Over the years, who are some of the comedians or performers that have truly inspired you and informed your sense of humor?

When I was in elementary school, I loved Chris Farley and Adam Sandler. SNL was so huge for me at that point. Maya Rudolph, Amy Sedaris, and Diane Keaton are big influences for me as well. Diane Keaton is adorable! I love her. I also think Lisa Kudrow is hilarious and wonderful to watch.

Our mutual friend Sarah has known you since grade school and she says you’ve been as funny as long as she can remember. What’s your earliest memory of making someone laugh?

Oh man, that’s a tough one. I think I was always funny with my friends, but I think I started to hone it a little bit in middle school. Lots of impressions to make my teachers laugh. I was big on throwing out sarcastic remarks in class. I could be a reaaal cut up. I was always given funny roles in the children’s theater plays I participated in, and getting laughs was a great feeling to me right from the start.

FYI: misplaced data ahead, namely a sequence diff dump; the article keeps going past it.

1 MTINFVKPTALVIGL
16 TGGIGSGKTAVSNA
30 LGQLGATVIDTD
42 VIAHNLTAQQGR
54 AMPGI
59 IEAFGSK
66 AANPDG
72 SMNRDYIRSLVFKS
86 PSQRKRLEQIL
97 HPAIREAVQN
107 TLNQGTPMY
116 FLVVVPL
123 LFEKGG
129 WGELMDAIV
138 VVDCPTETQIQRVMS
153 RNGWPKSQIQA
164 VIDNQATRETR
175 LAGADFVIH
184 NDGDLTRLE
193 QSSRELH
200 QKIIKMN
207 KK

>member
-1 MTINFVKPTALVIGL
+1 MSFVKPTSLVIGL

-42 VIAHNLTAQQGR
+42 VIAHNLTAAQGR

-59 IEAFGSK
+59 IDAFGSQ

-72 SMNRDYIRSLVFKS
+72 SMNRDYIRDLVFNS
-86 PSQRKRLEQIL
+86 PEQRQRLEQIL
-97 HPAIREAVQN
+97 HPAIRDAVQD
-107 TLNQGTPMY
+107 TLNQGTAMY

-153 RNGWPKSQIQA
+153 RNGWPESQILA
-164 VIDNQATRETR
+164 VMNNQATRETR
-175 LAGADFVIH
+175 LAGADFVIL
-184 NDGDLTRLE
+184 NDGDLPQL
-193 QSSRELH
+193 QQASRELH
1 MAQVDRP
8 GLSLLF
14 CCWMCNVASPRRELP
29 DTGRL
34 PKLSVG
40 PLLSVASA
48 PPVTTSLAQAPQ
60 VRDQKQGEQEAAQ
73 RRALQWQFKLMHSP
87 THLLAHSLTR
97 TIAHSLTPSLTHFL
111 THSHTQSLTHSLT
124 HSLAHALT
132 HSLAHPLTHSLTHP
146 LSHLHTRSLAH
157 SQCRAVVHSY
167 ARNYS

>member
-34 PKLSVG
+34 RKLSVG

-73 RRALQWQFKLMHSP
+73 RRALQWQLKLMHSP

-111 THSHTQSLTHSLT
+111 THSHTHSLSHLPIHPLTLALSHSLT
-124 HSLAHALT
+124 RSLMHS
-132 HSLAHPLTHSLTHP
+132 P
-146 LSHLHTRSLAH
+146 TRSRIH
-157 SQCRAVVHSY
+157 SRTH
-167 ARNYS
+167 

Some of my friends from college are in Story Pirates. Tell me a little bit more about what you guys do and why it’s so special.

The Story Pirates is such a great organization. We teach creative writing workshops in schools and adapt the kids’ stories into sketches and songs. I joined the company right when I moved to NYC in 2008 and when I moved here in early 2010, the LA branch was just starting up. The cast is full of extremely talented people from coast to coast, including lots of improvisers. It has been great to be able to continue performing with Story Pirates out here and getting some LA friends involved. Our show is not your typical children’s theater show. The style and format we use really seem to grab and hold the attention of kids and adults, which is rare– I am really proud of the work we do.

Visit Lauren’s website for info on her upcoming shows, and be sure to check out Lauren on Chelsea Handler’s new show, “Are You There Vodka, It’s Me, Chelsea”.